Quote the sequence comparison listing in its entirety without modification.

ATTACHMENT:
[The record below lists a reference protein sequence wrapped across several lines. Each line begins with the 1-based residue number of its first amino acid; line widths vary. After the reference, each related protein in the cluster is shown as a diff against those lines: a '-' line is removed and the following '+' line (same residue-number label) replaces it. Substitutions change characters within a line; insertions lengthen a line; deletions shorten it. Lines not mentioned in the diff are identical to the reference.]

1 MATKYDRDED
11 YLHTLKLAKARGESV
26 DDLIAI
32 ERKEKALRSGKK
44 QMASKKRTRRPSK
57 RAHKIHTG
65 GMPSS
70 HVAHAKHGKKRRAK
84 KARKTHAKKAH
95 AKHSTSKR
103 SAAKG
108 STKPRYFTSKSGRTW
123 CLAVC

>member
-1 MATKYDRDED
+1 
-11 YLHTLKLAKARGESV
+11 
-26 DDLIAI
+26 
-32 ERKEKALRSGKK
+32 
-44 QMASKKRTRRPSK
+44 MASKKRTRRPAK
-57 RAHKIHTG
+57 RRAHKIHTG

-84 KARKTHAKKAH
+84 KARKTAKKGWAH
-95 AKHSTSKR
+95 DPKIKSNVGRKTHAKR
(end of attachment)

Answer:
[The record below lists a reference protein sequence wrapped across several lines. Each line begins with the 1-based residue number of its first amino acid; line widths vary. After the reference, each related protein in the cluster is shown as a diff against those lines: a '-' line is removed and the following '+' line (same residue-number label) replaces it. Substitutions change characters within a line; insertions lengthen a line; deletions shorten it. Lines not mentioned in the diff are identical to the reference.]

1 MATKYDRDED
11 YLHTLKLAKARGESV
26 DDLIAI
32 ERKEKALRSGKK
44 QMASKKRTRRPSK
57 RAHKIHTG
65 GMPSS
70 HVAHAKHGKKRRAK
84 KARKTHAKKAH
95 AKHSTSKR
103 SAAKG
108 STKPRYFTSKSGRTW
123 CLAVC

>member
-1 MATKYDRDED
+1 
-11 YLHTLKLAKARGESV
+11 
-26 DDLIAI
+26 
-32 ERKEKALRSGKK
+32 
-44 QMASKKRTRRPSK
+44 MASKKRTRRPAK
-57 RAHKIHTG
+57 RRAHKIHTG

-84 KARKTHAKKAH
+84 KARKTAKKGWAH
-95 AKHSTSKR
+95 DPKIKSNVGRKTHAKR